< Earlier Kibitzing · PAGE 4 OF 4 ·
|Jan-13-12|| ||Calli: Iowa State Chess Association has a file with 53 more games than CG. Download at http://wwx2.tripod.com/chess.html Don't have time right now to sort it out myself.|
|Jan-15-12|| ||brankat: R.I.P. master Paulsen.|
|Jan-15-12|| ||Penguincw: Happy Birthday!|
|Dec-26-12|| ||thomastonk: <chessgames.com> From the biography: "He defeated Ignatz Von Kolisch (+7, =18, -6) in 1861 ..." Several others have kibitzed it before, and maybe you like to change it: the match ended drawn (though the qouted result is correct).|
Before the match it was agreed that nine wins would be necessary to decide it. After 17 games Paulsen was leading by 6:1. But then Kolisch won three games in a row and after 31 games the result was only 7:6 in Paulsen's favour. Here both men agreed the draw.
|Jan-15-13|| ||Kikoman: Rest In Peace Sir Louis Paulsen.|
|Oct-19-13|| ||Karpova: According to page 1 of the January 1882 'British Chess Magazine' (the Almanac), Louis Paulsen was born on January 10, 1833 (here it says January 15). Which date is correct?|
|Oct-19-13|| ||RedShield: According to Gaige's <Chess Personalia>, which lists several biographical sources, it's the 15th.|
|Oct-19-13|| ||waustad: I know that he was born and died in germany and lived for some time in or around Dubuque, Iowa. Does anybody know how long he lived in the US? Since he was often back to Europe, he must have been quite a traveller, considering that for much of his life a transatlantic crossing was a rather slow event at the mercy of the winds.|
|Oct-20-13|| ||thomastonk: <waustad: Does anybody know how long he lived in the US?> Only from 1853 until the autum of 1860.|
<Since he was often back to Europe, he must have been quite a traveller, ...> No, he went only once back to Europe and stayed there.
|Oct-20-13|| ||parisattack: Quite a pioneer in the Sicilian! Early MCOs refer to the Kan as Paulsen's Defense. He also played the Taimanov often enough.|
Some books used to call ...Nbd7 in the ....e6 Sicilian 'Paulsen' as distinquished from ...Nc6 Scheveningen. Not sure how that came to be, however.
|Oct-20-13|| ||waustad: Thanks for the information. 1860 sounds like a good time to get out of the US.|
|Oct-20-13|| ||redwhitechess: snip of his obituary:
|Jan-15-14|| ||brankat: Happy B.D. Mr.Paulsen.|
|Jan-15-14|| ||thomastonk: From the biography: "notes: Louis or his brother Wilfried were occasionally involved in consultation chess, perhaps also being on the team of Louis Paulsen / Dr. Carl Goring / Johannes Metger."|
I will delete Wilfried and the speculation from this statement, because the tournament book of Leipzig 1877, where the corresponding game has been played, leaves no room for doubts.
|Jan-24-14|| ||Chessical: <DEATH OF A CHESS MASTER>. |
The death is announced of Louis Paulsen, who, next to Anderssen, has been regarded the foremost of the great chess players of the last generation, whose names became most familiar the occasion of the first World's Tournament in 1851, and that of the British Chess Association in 1862. Of the list of recognised masters of that time, numbered at 36, there are but six dating back 1846, and another to 1849. Reckoning the five great masters that have sprung up since 1862, we have not quite a third of the leading class of representatives which we could boast 30 years ago.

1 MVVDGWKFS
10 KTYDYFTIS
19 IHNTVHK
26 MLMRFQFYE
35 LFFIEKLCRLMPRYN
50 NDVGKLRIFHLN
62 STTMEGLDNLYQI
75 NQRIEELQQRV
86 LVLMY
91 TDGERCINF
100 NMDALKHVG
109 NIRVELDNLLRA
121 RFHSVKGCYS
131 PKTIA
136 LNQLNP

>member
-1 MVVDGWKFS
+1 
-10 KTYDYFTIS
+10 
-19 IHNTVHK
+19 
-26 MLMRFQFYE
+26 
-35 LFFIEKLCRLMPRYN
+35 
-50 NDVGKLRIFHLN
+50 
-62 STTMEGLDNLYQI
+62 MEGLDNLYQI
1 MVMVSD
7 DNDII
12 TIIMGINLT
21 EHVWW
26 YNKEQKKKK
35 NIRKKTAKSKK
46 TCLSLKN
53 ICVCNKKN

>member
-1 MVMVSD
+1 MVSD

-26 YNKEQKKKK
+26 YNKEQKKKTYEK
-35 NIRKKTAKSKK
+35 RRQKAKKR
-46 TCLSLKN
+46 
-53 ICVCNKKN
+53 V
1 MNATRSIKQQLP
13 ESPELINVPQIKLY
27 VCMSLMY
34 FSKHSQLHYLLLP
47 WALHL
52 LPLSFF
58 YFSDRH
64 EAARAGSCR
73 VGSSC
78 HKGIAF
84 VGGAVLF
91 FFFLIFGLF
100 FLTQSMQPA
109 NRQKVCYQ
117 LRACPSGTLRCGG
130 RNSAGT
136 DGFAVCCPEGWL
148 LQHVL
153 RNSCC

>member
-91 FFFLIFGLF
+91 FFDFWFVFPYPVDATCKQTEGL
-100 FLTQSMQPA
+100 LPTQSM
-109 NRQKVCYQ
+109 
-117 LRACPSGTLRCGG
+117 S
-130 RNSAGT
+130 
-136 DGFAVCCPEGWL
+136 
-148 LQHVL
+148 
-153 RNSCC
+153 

Paulsen was most distinguished player, but the slowest of all the masters ; his amiability and modesty were his marked characteristics, and it is marvel that he was universal favourite. He won first prizes Bristol in 1861, and in one of the early German tournaments, that at Leipsic, about 15 years later, in the American tournament 1857 he came out second, Morphy alone beating him in the London tournament 1862 Anderssen, the 1851 winner, was again first, Paulsen being next.
Paulsen was the first who played blindfold chess on its present scale, a feat frequently and successfully accomplished in more recent years by Blackburn and Zukertort; two games played Philidor at a time intervals from 1783 - 1795 being considered too remarkable ever to be believed in future ages. During 1855-56-57 Paulsen,in the West of America, played ten games once on at least three occasions; and at Simpson's, London, in 1861, met the strongest team ever encountered by a player without sight of board or men.
Source: <Nottingham Evening Post - Wednesday 26 August 1891, p.2>
|Jan-24-14|| ||thomastonk: <Nottingham Evening Post - Wednesday 26 August 1891, p.2> Beware! This obituary contains mistakes.|
|Jan-15-15|| ||akiba82: Paulsen also contributed to the french defense. The move 3 Nc3 is supposed to derive from Paulsen as well as the move 3 e5 which denotes the french advance.|
|Jan-15-15|| ||yureesystem: Paulsen a chess genius, because of his contribution in the opening, his defensive techniques.|
|Jan-15-16|| ||TheFocus: Happy birthday, Louis!!|
|Jan-15-16|| ||Petrosianic: You don't want him to rip?|
|Jan-15-16|| ||TheFocus: Not until August.|
|Jan-20-16|| ||zanzibar: <Herr Wilfred Paulsen, the brother of the late Louis Paulsen, and also one of the leading German Chess masters, sends the following most interesting reminiscence of his brother and an account of his last days to Deutsch's Woehenschach;|
<"Louis Paulsen lived very simple and regularly; he only drank water—no spirits, coffee or tea—he did not smoke, and apparently he had conserved himself very well. In March he suffered from influenza. Regularly he came daily from Blomberg to Nassengtund (the residence of Wilfred Paulsen). In the beginning of May he ceased coming on account of his suffering from swollen feet, and he had to keep his room, where, however, he did his usual work.